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Staying well in the hot weather

Heatwave Plan

The trigger threshold for a heatwave varies by region, and in the South East the temperature is 31 degrees by day and 16 degrees by night. These temperatures can have a significant effect on people's health if they last for at least two days and the night in between.

Our plan sets out East Kent Hospitals University NHS Foundation Trust’s organisational response to a heatwave incident.

As the effects of global warming are felt in the UK and with recent research to suggest that a heatwave will be felt every year by the 2080s, it is important that the NHS are prepared to manage the effects of heat on the population.

The heatwave felt in the UK in 2003 resulted in 4% extra deaths in the UK and in France, where the heatwave was even more severe, over 15000 extra deaths were attributed to the weather conditions.

The health effects of a heatwave are often felt very quickly and normally within two to three days of the onset of high temperatures.

In addition to the medical effects of heat experienced in a heatwave such events are often linked to poor air quality causing an increase in respiratory illness. Heat is also linked to a rise in accidents and alcohol fuelled incidents.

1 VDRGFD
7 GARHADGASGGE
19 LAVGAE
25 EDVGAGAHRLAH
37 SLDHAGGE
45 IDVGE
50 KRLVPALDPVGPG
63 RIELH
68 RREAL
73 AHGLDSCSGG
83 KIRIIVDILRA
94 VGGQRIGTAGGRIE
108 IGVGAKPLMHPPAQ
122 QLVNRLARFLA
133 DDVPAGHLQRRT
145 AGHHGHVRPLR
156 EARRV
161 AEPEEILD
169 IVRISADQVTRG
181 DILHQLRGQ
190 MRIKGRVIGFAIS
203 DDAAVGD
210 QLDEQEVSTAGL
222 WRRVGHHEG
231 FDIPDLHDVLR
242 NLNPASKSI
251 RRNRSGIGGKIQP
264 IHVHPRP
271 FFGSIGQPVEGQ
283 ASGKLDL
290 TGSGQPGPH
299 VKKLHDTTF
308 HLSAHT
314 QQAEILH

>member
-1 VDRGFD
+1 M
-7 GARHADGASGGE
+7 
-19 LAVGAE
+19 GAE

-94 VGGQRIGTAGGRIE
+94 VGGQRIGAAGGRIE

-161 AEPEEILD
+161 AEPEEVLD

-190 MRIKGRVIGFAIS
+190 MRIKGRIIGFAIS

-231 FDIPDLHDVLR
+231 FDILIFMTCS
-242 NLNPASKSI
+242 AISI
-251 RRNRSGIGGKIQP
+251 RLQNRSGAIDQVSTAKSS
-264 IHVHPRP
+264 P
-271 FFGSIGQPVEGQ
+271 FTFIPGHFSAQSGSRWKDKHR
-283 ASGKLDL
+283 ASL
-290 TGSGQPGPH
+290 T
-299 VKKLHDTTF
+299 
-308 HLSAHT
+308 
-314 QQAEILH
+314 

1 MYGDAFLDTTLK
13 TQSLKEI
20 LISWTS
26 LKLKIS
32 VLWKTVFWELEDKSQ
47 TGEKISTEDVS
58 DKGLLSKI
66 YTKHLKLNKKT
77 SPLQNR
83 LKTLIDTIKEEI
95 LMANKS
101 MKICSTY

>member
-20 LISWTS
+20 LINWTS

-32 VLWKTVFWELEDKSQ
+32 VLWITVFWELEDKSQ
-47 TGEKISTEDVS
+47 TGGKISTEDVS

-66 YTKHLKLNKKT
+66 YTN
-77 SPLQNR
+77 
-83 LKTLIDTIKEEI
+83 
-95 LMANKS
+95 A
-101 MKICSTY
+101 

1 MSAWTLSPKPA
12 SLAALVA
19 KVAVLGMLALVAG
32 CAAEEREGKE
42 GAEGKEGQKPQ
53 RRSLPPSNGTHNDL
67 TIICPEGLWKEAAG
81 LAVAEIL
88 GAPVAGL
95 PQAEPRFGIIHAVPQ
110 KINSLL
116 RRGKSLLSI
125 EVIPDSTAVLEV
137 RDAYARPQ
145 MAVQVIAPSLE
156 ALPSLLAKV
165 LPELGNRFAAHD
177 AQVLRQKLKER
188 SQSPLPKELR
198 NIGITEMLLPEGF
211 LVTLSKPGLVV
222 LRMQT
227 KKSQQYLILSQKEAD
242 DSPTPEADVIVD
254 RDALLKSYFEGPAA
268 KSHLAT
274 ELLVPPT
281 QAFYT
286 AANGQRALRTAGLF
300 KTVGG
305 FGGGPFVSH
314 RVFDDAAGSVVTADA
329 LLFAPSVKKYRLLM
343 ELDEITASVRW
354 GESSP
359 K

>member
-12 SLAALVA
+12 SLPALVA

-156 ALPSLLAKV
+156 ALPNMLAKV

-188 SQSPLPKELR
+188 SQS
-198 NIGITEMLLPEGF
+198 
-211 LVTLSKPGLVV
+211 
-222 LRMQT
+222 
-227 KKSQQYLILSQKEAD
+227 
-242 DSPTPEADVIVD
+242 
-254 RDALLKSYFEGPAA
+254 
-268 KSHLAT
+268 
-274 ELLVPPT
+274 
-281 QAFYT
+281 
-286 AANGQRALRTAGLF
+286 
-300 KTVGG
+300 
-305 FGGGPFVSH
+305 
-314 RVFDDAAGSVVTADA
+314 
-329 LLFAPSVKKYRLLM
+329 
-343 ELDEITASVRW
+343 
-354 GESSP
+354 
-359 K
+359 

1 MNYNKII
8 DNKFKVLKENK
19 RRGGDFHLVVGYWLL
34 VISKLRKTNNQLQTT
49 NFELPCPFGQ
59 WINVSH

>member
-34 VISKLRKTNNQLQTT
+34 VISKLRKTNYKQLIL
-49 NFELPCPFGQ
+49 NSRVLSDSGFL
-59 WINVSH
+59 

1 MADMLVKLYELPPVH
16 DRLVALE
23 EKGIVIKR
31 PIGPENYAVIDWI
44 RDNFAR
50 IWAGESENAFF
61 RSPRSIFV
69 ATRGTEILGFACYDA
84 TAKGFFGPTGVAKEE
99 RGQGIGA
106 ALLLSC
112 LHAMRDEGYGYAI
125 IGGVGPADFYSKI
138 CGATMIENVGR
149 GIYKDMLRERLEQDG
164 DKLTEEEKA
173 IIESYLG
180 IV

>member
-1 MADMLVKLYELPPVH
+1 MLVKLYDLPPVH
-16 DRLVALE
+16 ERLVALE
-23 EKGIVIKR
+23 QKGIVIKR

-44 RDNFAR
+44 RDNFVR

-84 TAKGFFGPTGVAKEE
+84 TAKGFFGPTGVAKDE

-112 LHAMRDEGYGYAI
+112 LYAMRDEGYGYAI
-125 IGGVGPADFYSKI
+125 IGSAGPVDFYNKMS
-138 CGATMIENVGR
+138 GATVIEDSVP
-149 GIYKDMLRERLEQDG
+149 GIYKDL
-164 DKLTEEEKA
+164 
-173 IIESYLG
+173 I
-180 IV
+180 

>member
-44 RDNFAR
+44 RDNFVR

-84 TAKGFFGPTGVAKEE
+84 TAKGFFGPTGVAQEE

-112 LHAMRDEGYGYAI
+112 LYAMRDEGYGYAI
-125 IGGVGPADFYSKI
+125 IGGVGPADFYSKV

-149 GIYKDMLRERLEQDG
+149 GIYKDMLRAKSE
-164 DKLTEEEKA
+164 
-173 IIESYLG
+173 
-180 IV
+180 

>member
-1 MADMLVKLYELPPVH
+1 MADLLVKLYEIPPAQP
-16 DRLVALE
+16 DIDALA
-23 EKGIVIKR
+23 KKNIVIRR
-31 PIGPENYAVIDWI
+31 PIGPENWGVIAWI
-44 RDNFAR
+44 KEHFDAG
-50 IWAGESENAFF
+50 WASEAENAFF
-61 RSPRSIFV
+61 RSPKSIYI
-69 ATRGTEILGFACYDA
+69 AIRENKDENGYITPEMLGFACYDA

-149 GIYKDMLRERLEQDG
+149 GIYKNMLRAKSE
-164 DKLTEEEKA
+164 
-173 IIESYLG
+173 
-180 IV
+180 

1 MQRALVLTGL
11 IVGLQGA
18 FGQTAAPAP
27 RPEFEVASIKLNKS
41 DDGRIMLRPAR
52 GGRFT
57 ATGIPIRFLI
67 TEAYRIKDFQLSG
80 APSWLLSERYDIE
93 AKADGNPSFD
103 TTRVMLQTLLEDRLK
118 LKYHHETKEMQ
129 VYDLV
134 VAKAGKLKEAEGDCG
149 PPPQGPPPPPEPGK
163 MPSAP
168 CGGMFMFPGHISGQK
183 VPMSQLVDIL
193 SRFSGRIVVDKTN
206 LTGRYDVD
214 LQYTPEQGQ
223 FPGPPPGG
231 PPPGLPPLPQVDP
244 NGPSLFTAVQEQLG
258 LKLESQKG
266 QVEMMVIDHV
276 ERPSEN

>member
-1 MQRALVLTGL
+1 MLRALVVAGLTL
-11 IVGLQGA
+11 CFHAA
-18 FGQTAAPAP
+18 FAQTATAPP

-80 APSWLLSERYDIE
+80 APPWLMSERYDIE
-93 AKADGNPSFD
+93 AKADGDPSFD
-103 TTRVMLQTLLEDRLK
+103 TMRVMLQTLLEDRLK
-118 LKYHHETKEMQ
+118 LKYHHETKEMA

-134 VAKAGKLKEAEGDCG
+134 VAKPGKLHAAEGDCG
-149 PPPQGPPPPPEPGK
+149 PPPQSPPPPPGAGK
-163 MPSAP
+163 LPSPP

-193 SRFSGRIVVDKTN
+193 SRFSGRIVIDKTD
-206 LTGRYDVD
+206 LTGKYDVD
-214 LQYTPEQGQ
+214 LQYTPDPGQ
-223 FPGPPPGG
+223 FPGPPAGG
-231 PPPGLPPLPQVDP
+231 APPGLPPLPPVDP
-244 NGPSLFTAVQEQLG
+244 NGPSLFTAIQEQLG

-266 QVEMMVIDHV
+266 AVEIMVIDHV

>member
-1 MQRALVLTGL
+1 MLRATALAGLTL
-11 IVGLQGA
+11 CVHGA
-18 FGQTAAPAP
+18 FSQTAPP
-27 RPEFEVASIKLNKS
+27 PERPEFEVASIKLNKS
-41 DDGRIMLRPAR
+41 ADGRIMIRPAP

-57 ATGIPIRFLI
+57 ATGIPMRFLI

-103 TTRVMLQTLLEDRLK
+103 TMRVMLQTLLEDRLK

The plan includes risk assessments and temperature monitoring templates.

The key message for preventing heat related illness is to keep cool.

Stay Out of the Heat

  • Keep out of the sun between 1100 and 1500.
  • If you have to go out in the heat walk in the shade, apply sunscreen and wear a hat.
  • Avoid extreme physical activities.
  • Wear loose fitting cotton clothes – light colours are best.

Cool yourself down

  • Have plenty of cold drinks but avoid caffeine and alcohol.
  • Eat cold foods such as salads and fruit.
  • Take a cool shower.
  • Sprinkle water on your face and skin or damp cloth on your face and back of the neck.
  • Cheap water sprays bottles from garden centres are ideal!

Keep the Environment Cool

  • Keep windows and curtains that are exposed to the sun closed during the day and open them at night when the temperatures have dropped.
  • Turn off non-essential lights and electrical equipment
  • Keep indoor plants and bowls of water in the house as these absorb heat.
  • If possible move temporarily to cooler rooms or areas.

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